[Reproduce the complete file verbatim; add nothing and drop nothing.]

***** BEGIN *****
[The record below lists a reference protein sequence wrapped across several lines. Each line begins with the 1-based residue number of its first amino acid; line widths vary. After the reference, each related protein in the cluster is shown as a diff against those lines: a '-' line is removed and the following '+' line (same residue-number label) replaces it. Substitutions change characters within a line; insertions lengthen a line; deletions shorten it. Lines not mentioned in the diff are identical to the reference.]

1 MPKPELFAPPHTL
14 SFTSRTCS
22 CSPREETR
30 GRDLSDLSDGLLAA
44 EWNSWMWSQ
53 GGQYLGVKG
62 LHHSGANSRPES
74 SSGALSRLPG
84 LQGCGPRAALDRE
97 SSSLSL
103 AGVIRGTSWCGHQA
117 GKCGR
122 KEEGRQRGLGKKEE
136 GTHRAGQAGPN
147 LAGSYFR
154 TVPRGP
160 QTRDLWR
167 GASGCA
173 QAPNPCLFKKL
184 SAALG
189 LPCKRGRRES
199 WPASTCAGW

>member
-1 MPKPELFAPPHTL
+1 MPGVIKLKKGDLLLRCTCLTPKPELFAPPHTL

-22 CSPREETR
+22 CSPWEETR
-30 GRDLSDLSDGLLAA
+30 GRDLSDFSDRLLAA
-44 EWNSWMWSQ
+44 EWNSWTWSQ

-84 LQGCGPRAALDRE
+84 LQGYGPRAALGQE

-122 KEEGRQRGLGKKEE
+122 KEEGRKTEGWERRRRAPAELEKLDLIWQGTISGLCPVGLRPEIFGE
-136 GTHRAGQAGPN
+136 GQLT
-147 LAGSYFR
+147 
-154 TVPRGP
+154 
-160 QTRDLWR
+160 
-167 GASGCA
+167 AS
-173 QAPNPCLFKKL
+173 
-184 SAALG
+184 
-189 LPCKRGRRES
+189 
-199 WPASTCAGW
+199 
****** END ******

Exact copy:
[The record below lists a reference protein sequence wrapped across several lines. Each line begins with the 1-based residue number of its first amino acid; line widths vary. After the reference, each related protein in the cluster is shown as a diff against those lines: a '-' line is removed and the following '+' line (same residue-number label) replaces it. Substitutions change characters within a line; insertions lengthen a line; deletions shorten it. Lines not mentioned in the diff are identical to the reference.]

1 MPKPELFAPPHTL
14 SFTSRTCS
22 CSPREETR
30 GRDLSDLSDGLLAA
44 EWNSWMWSQ
53 GGQYLGVKG
62 LHHSGANSRPES
74 SSGALSRLPG
84 LQGCGPRAALDRE
97 SSSLSL
103 AGVIRGTSWCGHQA
117 GKCGR
122 KEEGRQRGLGKKEE
136 GTHRAGQAGPN
147 LAGSYFR
154 TVPRGP
160 QTRDLWR
167 GASGCA
173 QAPNPCLFKKL
184 SAALG
189 LPCKRGRRES
199 WPASTCAGW

>member
-1 MPKPELFAPPHTL
+1 MPGVIKLKKGDLLLRCTCLTPKPELFAPPHTL

-22 CSPREETR
+22 CSPWEETR
-30 GRDLSDLSDGLLAA
+30 GRDLSDFSDRLLAA
-44 EWNSWMWSQ
+44 EWNSWTWSQ

-84 LQGCGPRAALDRE
+84 LQGYGPRAALGQE

-122 KEEGRQRGLGKKEE
+122 KEEGRKTEGWERRRRAPAELEKLDLIWQGTISGLCPVGLRPEIFGE
-136 GTHRAGQAGPN
+136 GQLT
-147 LAGSYFR
+147 
-154 TVPRGP
+154 
-160 QTRDLWR
+160 
-167 GASGCA
+167 AS
-173 QAPNPCLFKKL
+173 
-184 SAALG
+184 
-189 LPCKRGRRES
+189 
-199 WPASTCAGW
+199 